CCMI’s Primary Care Initiatives Produce Modest, Mixed Results

Thursday, February 8th, 2018
This post was written by Melanie Matthews

Comprehensive Primary Care Initiative Analysis

Comprehensive Primary Care Initiative Analysis: Mixed, Modest Results

The Center for Medicare & Medicaid Innovation’s (CCMI) Primary Care Initiatives have produced modest and mixed results, according to a final review of the program conducted by Kennell and Associates, Inc. and RTI International and released by CMS.

The six CMMI initiatives included in the review are the Comprehensive Primary Care (CPC) initiative, the Federally Qualified Health Center (FQHC) Advanced Primacy Care Practice demonstration, the Independence at Home (IAH) demonstration, the Multi-Payer Advanced Primary Care Practice (MAPCP) Demonstration, the State Innovation Models (SIM) initiative, and the Health Care Innovation Awards Primary Care Redesign Programs (HCIA-PCR), which CMS identified as the most focused on primary care redesign.

Initiative practices did make large strides toward becoming Patient-Centered Medical Homes (PCMHs) or advanced primary care practices. While less than 10 percent of initiative FQHCs had any PCMH recognition status prior to the initiative, 70 percent achieved NCQA Level-3 recognition by the end of the initiative. Similarly, the CPC evaluation found that CPC initiative practices improved their PCMH Assessment scores by about 50 percent.

While the review did not find consistent impacts across the initiatives or by setting within initiatives for any of the four core outcomes identified by CMS: fee-for-service Medicare hospital admissions, 30-day readmissions, outpatient ED visits, and Medicare expenditures, some of the initiatives did report some positive outcomes.

Of the 22 more granular initiative settings (seven CPC regions, FQHC as a whole, six HCIA-PCR awardees, and eight MAPCP states) for which cumulative results through Year 3 were available, 10 settings experienced improvement relative to their comparison group for at least one of the four core outcome measures at a significance level and three of these settings (two CPC regions and HCIA TransforMED) experienced improvement on at least two core outcomes.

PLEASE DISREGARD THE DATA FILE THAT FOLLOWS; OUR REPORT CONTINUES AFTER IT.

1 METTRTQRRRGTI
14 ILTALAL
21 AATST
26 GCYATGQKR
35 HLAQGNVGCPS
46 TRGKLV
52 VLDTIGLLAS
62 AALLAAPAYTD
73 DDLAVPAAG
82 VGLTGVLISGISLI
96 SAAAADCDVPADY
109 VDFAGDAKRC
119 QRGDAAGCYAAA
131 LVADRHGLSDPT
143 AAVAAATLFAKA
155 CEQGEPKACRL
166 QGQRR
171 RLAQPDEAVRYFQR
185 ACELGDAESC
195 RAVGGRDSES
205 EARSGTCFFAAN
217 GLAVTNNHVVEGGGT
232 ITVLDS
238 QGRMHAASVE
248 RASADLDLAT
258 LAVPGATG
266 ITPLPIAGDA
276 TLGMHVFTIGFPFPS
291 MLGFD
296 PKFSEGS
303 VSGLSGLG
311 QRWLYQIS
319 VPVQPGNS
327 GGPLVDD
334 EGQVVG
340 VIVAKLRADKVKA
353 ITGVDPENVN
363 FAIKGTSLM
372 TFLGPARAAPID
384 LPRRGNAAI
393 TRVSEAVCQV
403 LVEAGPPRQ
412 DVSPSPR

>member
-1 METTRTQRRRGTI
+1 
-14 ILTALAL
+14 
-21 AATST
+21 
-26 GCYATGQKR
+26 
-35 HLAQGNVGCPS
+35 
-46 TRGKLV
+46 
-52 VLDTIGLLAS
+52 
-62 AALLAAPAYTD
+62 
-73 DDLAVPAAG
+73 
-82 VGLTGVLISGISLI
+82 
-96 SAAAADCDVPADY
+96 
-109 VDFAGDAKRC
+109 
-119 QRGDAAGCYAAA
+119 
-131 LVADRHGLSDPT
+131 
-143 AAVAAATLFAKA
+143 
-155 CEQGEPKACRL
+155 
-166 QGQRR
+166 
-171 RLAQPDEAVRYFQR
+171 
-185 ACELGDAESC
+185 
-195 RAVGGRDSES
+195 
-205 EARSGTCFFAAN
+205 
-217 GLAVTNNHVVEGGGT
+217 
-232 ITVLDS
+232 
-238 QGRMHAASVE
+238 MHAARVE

Across four initiatives (CPC, MAPCP, HCIA-PCR, and FQHC), analyses indicated that the aggregate impacts on the core outcomes were small and not statistically significant.

Certain population subgroups and practice types across initiatives experienced more favorable outcomes, according to the analysis. Specifically, beneficiaries originally eligible for Medicare due to disability and beneficiaries with poor health (highest quartile of baseline HCC risk scores) experienced slower growth in Medicare expenditures. However, disability status and HCC risk score were not associated with statically significant impacts on overall rates of hospitalizations or ED visits, and non-dually eligible beneficiaries and those who were not originally eligible for Medicare due to disability experienced lower rates of 30-day readmissions.

The analysis also found slower growth in Medicare expenditures and lower rates of inpatient admissions and ED visits among practices with fewer than six practitioners and also among practices that were not multispecialty practices.

Other key findings from the analysis:

  • There are advantages to both state-convened and CMS-convened initiatives;
  • Practice-level factors are important in addressing transformation challenges; and
  • Initiative-level supports also helped practices meet transformation challenges.

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